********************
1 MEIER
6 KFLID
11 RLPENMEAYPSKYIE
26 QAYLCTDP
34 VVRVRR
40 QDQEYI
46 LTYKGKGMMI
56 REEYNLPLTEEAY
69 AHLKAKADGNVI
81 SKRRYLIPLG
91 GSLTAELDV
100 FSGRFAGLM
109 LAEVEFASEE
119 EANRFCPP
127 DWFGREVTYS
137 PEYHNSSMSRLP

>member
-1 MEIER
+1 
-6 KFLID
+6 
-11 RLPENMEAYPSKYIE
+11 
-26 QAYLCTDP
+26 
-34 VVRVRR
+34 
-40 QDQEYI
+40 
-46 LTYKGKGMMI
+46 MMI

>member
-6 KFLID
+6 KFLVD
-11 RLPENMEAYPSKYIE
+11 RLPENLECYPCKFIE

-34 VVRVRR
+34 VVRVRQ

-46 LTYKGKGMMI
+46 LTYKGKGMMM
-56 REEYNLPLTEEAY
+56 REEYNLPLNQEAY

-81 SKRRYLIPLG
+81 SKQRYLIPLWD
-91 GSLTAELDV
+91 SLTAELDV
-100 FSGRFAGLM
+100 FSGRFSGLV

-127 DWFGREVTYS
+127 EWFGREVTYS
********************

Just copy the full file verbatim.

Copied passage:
1 MEIER
6 KFLID
11 RLPENMEAYPSKYIE
26 QAYLCTDP
34 VVRVRR
40 QDQEYI
46 LTYKGKGMMI
56 REEYNLPLTEEAY
69 AHLKAKADGNVI
81 SKRRYLIPLG
91 GSLTAELDV
100 FSGRFAGLM
109 LAEVEFASEE
119 EANRFCPP
127 DWFGREVTYS
137 PEYHNSSMSRLP

>member
-1 MEIER
+1 
-6 KFLID
+6 
-11 RLPENMEAYPSKYIE
+11 
-26 QAYLCTDP
+26 
-34 VVRVRR
+34 
-40 QDQEYI
+40 
-46 LTYKGKGMMI
+46 MMI

>member
-6 KFLID
+6 KFLVD
-11 RLPENMEAYPSKYIE
+11 RLPENLECYPCKFIE

-34 VVRVRR
+34 VVRVRQ

-46 LTYKGKGMMI
+46 LTYKGKGMMM
-56 REEYNLPLTEEAY
+56 REEYNLPLNQEAY

-81 SKRRYLIPLG
+81 SKQRYLIPLWD
-91 GSLTAELDV
+91 SLTAELDV
-100 FSGRFAGLM
+100 FSGRFSGLV

-127 DWFGREVTYS
+127 EWFGREVTYS